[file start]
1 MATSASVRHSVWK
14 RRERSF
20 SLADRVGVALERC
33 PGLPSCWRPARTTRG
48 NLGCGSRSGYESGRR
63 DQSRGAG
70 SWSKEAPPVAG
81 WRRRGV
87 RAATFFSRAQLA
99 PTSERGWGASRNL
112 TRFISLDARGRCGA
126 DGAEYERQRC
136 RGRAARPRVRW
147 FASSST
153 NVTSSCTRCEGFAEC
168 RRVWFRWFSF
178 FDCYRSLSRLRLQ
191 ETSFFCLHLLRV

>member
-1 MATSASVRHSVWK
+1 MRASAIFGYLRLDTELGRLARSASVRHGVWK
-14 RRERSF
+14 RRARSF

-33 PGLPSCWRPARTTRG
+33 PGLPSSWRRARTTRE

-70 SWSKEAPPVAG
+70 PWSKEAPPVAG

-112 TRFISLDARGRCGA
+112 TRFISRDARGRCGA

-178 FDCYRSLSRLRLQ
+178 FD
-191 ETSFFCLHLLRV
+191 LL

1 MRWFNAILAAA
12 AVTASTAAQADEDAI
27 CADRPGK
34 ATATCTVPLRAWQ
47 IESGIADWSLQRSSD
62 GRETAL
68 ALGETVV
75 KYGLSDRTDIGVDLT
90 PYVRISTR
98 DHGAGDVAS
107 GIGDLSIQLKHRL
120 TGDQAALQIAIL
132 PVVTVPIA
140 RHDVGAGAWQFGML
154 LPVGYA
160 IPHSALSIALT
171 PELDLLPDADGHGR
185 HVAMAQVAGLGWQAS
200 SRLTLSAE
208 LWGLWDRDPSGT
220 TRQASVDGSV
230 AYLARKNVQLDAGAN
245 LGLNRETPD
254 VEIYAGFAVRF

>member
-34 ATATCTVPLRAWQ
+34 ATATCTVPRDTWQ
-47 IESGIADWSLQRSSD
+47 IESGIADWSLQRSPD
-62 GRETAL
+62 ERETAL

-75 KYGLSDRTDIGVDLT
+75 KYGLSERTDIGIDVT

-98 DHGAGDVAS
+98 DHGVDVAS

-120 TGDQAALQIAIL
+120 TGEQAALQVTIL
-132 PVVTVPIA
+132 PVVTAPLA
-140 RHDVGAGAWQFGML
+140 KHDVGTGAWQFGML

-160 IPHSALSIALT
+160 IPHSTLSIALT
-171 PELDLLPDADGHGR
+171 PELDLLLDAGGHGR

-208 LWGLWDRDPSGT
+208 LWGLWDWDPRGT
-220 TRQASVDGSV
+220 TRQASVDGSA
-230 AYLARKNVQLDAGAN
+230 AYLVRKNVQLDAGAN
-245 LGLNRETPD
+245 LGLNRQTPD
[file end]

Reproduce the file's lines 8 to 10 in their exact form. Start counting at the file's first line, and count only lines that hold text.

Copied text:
81 WRRRGV
87 RAATFFSRAQLA
99 PTSERGWGASRNL